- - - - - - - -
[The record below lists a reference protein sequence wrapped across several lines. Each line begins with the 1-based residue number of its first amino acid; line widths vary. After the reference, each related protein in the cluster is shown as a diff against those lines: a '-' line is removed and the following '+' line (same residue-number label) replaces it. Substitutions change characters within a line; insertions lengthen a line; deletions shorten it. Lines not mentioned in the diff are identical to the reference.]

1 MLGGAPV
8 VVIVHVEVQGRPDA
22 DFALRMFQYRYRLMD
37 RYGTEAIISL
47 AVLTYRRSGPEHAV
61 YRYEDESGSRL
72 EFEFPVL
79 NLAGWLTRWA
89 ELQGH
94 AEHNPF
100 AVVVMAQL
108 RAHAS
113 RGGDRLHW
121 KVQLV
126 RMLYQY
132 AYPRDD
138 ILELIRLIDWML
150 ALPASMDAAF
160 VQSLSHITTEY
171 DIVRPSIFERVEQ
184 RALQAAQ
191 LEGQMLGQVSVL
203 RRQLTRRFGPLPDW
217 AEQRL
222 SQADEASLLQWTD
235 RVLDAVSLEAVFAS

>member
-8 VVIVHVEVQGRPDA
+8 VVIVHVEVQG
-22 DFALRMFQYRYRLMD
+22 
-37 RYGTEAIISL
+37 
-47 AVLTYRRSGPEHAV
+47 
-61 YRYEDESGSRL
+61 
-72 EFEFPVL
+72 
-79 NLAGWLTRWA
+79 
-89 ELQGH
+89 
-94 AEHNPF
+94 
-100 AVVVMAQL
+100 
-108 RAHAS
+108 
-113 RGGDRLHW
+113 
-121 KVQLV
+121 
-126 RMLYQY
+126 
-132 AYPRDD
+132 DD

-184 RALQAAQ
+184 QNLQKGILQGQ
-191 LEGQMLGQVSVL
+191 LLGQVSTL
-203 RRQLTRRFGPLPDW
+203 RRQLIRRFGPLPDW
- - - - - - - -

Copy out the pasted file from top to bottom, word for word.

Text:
[The record below lists a reference protein sequence wrapped across several lines. Each line begins with the 1-based residue number of its first amino acid; line widths vary. After the reference, each related protein in the cluster is shown as a diff against those lines: a '-' line is removed and the following '+' line (same residue-number label) replaces it. Substitutions change characters within a line; insertions lengthen a line; deletions shorten it. Lines not mentioned in the diff are identical to the reference.]

1 MLGGAPV
8 VVIVHVEVQGRPDA
22 DFALRMFQYRYRLMD
37 RYGTEAIISL
47 AVLTYRRSGPEHAV
61 YRYEDESGSRL
72 EFEFPVL
79 NLAGWLTRWA
89 ELQGH
94 AEHNPF
100 AVVVMAQL
108 RAHAS
113 RGGDRLHW
121 KVQLV
126 RMLYQY
132 AYPRDD
138 ILELIRLIDWML
150 ALPASMDAAF
160 VQSLSHITTEY
171 DIVRPSIFERVEQ
184 RALQAAQ
191 LEGQMLGQVSVL
203 RRQLTRRFGPLPDW
217 AEQRL
222 SQADEASLLQWTD
235 RVLDAVSLEAVFAS

>member
-8 VVIVHVEVQGRPDA
+8 VVIVHVEVQG
-22 DFALRMFQYRYRLMD
+22 
-37 RYGTEAIISL
+37 
-47 AVLTYRRSGPEHAV
+47 
-61 YRYEDESGSRL
+61 
-72 EFEFPVL
+72 
-79 NLAGWLTRWA
+79 
-89 ELQGH
+89 
-94 AEHNPF
+94 
-100 AVVVMAQL
+100 
-108 RAHAS
+108 
-113 RGGDRLHW
+113 
-121 KVQLV
+121 
-126 RMLYQY
+126 
-132 AYPRDD
+132 DD

-184 RALQAAQ
+184 QNLQKGILQGQ
-191 LEGQMLGQVSVL
+191 LLGQVSTL
-203 RRQLTRRFGPLPDW
+203 RRQLIRRFGPLPDW